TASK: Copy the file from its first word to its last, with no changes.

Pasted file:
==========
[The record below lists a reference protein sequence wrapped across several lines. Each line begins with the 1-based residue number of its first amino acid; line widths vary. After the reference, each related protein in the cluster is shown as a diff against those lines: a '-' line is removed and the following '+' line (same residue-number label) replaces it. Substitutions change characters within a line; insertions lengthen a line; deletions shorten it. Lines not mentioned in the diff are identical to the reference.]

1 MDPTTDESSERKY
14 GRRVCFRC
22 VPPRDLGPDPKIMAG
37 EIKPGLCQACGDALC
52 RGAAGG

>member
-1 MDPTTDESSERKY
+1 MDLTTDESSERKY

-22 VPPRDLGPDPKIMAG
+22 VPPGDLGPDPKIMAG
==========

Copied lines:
[The record below lists a reference protein sequence wrapped across several lines. Each line begins with the 1-based residue number of its first amino acid; line widths vary. After the reference, each related protein in the cluster is shown as a diff against those lines: a '-' line is removed and the following '+' line (same residue-number label) replaces it. Substitutions change characters within a line; insertions lengthen a line; deletions shorten it. Lines not mentioned in the diff are identical to the reference.]

1 MDPTTDESSERKY
14 GRRVCFRC
22 VPPRDLGPDPKIMAG
37 EIKPGLCQACGDALC
52 RGAAGG

>member
-1 MDPTTDESSERKY
+1 MDLTTDESSERKY

-22 VPPRDLGPDPKIMAG
+22 VPPGDLGPDPKIMAG